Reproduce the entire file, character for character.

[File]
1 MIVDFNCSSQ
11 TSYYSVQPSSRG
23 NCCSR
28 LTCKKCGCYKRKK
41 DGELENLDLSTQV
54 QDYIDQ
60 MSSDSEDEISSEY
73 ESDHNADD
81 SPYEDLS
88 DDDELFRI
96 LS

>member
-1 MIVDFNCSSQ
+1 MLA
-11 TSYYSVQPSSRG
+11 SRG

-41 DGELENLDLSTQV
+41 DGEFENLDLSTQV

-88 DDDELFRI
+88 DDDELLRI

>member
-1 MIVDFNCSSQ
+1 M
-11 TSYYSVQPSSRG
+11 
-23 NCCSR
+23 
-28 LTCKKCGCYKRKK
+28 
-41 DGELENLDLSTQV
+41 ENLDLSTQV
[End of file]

1 MIVDFNCSSQ
11 TSYYSVQPSSRG
23 NCCSR
28 LTCKKCGCYKRKK
41 DGELENLDLSTQV
54 QDYIDQ
60 MSSDSEDEISSEY
73 ESDHNADD
81 SPYEDLS
88 DDDELFRI
96 LS

>member
-1 MIVDFNCSSQ
+1 MLA
-11 TSYYSVQPSSRG
+11 SRG

-41 DGELENLDLSTQV
+41 DGEFENLDLSTQV

-88 DDDELFRI
+88 DDDELLRI

>member
-1 MIVDFNCSSQ
+1 M
-11 TSYYSVQPSSRG
+11 
-23 NCCSR
+23 
-28 LTCKKCGCYKRKK
+28 
-41 DGELENLDLSTQV
+41 ENLDLSTQV